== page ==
I didn’t want to climb the Eiger, I wanted to have climbed the Eiger.
– Jon Krakauer, Eiger Dreams
This Cogal seemed like a good idea to Frank. Right up until he understood we had to be riding at 5:25am to meet up for espresso or muffins, or dense fuel omelette loaded with cheese and sausage (Peter only). This ride had been weighing heavily on my psyche for a long time and I needed to get it underway. I needed to have done the East Maui Loop. Long distances and climbing are two of the many weak points of my cycling. This was by no means the Too Much on 100 slog; the East Maui Loop was 50% the distance and 80% of the climbing.
Frank proclaimed he was going to do this cogal without fuel. Frank is other worldly. He is from Mars and I, evidently, am from some outer orbiting pussy planet. I had stuffed one of my rear pockets with Clif products. Hell yes, bonking is dumb and I didn’t need to add that to my list worries. Why would one propose such Rule #91 folly? To meet the Man with the Hammer, a confirmed date with him, to really get it square in the forehead? No, Mr. Body Dismorphia wants to lose weight. With tongue cleanly bitten off I mimed that it was a fine idea.
After a zero dark thirty start we met the other riders, most of whom had no idea what a Cogal was. They were just up for a day of riding through the many climates and geographies of the East Maui Loop, followed by pizza and beer gorging. Frank and I were the only East Loop virgins on this ride. @mauibike was our guide but with one road and no turns, he didn’t have to worry about us getting lost.
Everyone returned to their starting points. Frank suffered a non-fixable flat with five miles to go and had to call in the support truck. He will have to come back to finish this one. It was a hell of a ride. I’m glad to have done it. Everyone else treated it like an easy roll around session. Rob even added some climbing after dragging me along.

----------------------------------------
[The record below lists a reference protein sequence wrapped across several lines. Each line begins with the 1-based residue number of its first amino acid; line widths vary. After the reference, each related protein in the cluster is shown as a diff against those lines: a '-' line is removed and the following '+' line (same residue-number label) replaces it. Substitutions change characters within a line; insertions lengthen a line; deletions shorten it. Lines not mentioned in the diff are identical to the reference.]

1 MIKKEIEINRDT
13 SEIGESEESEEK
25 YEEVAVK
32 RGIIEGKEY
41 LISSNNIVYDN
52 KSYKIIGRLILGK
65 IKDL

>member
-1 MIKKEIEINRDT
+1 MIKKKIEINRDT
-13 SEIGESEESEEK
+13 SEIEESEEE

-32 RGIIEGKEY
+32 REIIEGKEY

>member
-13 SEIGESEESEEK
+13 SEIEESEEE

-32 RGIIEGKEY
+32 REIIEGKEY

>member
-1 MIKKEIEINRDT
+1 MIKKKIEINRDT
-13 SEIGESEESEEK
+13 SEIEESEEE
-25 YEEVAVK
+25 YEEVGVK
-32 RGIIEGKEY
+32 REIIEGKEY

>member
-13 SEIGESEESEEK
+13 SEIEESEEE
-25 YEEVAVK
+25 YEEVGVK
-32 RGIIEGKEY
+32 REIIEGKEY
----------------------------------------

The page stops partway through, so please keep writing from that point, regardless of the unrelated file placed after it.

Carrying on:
The beer and pizza made us whole again.
At a cozy 160km with and a few thousand meters of climbing, this ride has been given something of mythical status by Gianni ever since our first trip out to Maui a few years ago. Poor tarmac, dirt roads, loads of climbing, and heat all add their unique elements to Maui’s already unique climate.
Being a small island just big enough to have distinct climates in different areas, there is a tropical rainforest on the north and northeast sides of the island, desert in the south, and normal in the isthmus that runs between East and West Maui. That makes this ride the only ride I’ve ever been on that takes you through all these weather zones in one day. I’d experienced part of this when riding the Kaupo ride with my friend Dave Ezzy on our last trip, and I was thrilled at the chance to ride the whole thing.
Bad roads and peer pressure meant a last-minute change to clinchers, as the wheels I had brought were my Café Roubaix climbing wheels and it was (repeatedly) postulated that I might destroy them when introducing fat ass, carbon, and potholes. I scrambled to get tires and valve extenders sorted out and claimed the VMH‘s Zipp 404s for the ride. This turned out to be a bad idea as the extender I bought sucked, and the inner tubes I repurposed from her wheels were old and cracked and destined to fail just prior to us completing the ride. You’ve never been doing this so long that you can’t learn a basic lesson: never change your equipment the night before an important ride.
I had a rough night; I stayed up late writing, and staying up late writing customarily requires ample portions of wine. When I finally got to sleep, it was soon interrupted by phone calls from work when the servers chose to fail. I was awake just long enough to realize how hung over I was going to feel in the morning and how few hours were left before the alarm would go off.
Hangover, no food, and coffee seemed like an excellent way to meet the Man with the Hammer, and though I brought a Clif bar and a few shots by way of escape chute should I need it, I was determined to run the tank empty. This endeavor was aided somewhat by losing a bidon on the Maui Pavé.
This is dragging on, so I’ll stop after making a few final points. First, this is an amazing ride and despite the pouring rain, was one of the most beautiful I’ve done – full stop. Second, riding from desert into rain forest is one of the coolest things you’ll ever do. Third – and this is mostly just for the islanders – that tarmac on the back end of the island is rough, but it is nothing like the Pavé of Northern France and Belgium.
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